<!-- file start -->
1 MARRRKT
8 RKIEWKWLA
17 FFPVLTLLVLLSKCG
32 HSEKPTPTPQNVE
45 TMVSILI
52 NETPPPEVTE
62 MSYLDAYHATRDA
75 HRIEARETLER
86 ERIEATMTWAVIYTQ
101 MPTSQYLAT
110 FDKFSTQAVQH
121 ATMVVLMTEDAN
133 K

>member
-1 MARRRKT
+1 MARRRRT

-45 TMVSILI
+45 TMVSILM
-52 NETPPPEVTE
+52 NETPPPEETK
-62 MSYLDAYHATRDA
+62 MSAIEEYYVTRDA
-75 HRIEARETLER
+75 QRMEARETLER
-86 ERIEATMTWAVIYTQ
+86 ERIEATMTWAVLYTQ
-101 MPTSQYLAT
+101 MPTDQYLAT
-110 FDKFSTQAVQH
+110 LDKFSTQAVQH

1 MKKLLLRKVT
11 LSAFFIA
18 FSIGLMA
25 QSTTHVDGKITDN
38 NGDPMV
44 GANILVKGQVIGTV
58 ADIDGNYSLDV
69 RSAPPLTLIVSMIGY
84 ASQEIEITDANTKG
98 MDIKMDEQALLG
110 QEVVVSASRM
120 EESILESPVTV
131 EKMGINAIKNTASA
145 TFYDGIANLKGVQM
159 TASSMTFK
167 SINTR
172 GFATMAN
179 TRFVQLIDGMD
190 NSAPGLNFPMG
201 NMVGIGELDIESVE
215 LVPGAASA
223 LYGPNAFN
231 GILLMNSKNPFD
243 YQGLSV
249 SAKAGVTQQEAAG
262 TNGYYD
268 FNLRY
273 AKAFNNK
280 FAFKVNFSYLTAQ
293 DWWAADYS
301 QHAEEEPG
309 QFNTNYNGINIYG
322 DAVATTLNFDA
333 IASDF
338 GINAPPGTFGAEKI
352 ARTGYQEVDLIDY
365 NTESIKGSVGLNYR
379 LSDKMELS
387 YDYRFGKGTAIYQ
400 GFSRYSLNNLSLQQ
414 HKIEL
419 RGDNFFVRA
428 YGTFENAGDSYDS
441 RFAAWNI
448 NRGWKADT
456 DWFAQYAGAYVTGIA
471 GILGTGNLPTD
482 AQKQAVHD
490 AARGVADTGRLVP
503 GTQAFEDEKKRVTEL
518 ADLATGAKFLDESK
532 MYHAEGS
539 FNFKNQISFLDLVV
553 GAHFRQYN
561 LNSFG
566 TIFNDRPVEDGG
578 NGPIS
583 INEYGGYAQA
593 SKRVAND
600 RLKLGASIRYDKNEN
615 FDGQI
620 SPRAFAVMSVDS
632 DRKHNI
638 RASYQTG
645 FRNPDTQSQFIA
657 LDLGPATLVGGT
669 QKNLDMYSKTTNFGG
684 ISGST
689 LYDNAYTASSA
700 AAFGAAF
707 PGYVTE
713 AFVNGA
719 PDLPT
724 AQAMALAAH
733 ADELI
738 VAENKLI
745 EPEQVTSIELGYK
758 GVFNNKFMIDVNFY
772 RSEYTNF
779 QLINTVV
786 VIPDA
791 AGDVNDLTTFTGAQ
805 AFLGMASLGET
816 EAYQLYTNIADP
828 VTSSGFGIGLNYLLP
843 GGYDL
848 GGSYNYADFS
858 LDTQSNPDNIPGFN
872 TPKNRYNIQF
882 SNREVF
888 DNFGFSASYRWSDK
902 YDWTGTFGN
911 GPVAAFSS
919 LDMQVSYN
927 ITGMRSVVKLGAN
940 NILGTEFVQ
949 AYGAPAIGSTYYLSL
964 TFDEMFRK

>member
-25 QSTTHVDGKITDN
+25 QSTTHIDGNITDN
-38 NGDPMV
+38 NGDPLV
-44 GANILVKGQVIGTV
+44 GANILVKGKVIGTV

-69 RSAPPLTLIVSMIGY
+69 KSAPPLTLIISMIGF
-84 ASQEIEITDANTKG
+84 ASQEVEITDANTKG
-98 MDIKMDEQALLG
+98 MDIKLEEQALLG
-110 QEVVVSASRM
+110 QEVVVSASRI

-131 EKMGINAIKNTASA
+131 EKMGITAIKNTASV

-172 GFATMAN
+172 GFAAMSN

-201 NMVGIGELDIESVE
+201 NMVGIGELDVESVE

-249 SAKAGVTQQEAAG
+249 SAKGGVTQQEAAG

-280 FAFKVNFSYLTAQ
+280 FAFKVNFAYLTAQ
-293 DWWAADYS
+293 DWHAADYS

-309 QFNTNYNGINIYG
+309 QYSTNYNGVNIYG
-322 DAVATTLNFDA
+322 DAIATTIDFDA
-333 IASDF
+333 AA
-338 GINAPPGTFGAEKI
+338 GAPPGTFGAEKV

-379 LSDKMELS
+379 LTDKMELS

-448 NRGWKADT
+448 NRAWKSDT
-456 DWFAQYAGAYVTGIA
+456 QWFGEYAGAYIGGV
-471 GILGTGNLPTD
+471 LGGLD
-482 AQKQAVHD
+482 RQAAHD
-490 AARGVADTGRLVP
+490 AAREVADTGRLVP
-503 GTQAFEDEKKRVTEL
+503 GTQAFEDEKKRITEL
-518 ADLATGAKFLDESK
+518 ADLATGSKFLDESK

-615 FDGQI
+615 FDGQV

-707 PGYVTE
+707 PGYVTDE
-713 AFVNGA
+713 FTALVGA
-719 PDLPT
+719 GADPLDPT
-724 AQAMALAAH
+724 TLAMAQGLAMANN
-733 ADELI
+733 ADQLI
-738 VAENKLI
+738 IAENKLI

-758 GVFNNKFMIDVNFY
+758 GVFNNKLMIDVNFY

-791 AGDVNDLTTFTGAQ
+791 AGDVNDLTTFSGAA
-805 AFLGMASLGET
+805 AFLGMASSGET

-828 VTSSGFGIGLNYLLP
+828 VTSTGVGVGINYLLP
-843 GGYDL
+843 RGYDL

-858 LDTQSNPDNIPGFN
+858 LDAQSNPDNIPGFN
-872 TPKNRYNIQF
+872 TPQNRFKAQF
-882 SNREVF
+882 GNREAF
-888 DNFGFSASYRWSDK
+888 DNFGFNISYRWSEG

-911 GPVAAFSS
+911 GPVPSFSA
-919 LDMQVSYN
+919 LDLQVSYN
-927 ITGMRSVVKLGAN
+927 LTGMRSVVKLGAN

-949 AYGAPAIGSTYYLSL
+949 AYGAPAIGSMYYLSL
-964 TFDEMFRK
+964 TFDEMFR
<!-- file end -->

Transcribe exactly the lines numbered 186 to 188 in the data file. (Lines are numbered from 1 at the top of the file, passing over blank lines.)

-719 PDLPT
+719 GADPLDPT
-724 AQAMALAAH